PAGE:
In other words, I have my work cut out for me.
Hedorah was one of the earliest novelizations I began for the GNP, and I very quickly realized that adapting the film to the written word wouldn’t be an easy task. In fact, it became quite clear that this particular novel would have to be handled less as an “adaptation” and more as a “translation”. Banno-san, for all intents and purposes, is speaking his own language in this film, and capturing the elements that made his vision for the film so memorable would require learning that language thoroughly.
So… how do you do that? How exactly can such unique images be converted into words in a way that does the material justice?
Well, I must confess that I’m still working on ways to adapt a few of those elements. However, I do have a plan of attack, and it has so far resulted in positive feedback from readers. And that plan of attack comes down to one INCREDIBLY important word when dealing with the understanding of Banno and his film: purpose.
Let me explain.
If you jump up a couple of paragraphs and skim that huge list of weird things that happen in the movie, the obvious reaction is to interpret all that bizarre stuff as random. It’s a descriptor I’ve heard leveled at this film more times than I care to recount. The film, it seems, is filled with random imagery. Random fish heads, random animated segments, random slime babies, and more. Indeed, I’ve heard this film described as the most random Godzilla film in the series.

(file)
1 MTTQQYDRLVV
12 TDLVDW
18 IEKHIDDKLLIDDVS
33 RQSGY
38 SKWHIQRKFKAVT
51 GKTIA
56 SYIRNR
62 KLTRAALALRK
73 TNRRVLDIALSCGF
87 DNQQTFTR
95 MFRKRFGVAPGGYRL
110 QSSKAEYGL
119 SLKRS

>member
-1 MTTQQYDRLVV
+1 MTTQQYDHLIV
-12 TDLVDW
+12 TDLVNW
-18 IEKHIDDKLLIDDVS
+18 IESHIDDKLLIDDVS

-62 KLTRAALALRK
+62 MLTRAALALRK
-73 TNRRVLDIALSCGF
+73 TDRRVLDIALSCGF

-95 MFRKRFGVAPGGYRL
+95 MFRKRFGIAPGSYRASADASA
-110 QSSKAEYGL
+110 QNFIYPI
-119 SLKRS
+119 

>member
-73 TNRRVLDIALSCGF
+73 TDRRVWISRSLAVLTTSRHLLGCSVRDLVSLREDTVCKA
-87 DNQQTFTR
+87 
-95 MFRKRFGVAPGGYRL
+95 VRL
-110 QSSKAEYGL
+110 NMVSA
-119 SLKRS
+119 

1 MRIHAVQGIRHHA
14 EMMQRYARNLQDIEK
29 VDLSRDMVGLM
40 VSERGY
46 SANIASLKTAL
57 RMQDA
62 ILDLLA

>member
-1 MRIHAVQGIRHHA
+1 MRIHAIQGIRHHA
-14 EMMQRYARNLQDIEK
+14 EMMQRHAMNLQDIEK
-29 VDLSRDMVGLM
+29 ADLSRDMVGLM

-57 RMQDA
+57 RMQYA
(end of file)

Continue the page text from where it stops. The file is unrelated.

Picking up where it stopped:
But consider this: is all that stuff really random?
Well, as strange as it may be to consider, the answer is no.
And therein lies the rub.
In the end, the key to understanding Banno’s vision for the film is understanding the intentions behind his seemingly-random creative choices. These choices may be odd or, again, seemingly random, but they are in the film for a reason. A choice was made to include them, and that choice represented something that Banno was trying to communicate. And it is understanding that communication that allows for the intent to be transferred into a different medium (in this case, a book) in a way that hopefully comes across as authentic, and true to the director’s vision.
In other words, I have to understand Banno-san’s purpose, and then transfer it into prose. That, dear friends, is my challenge.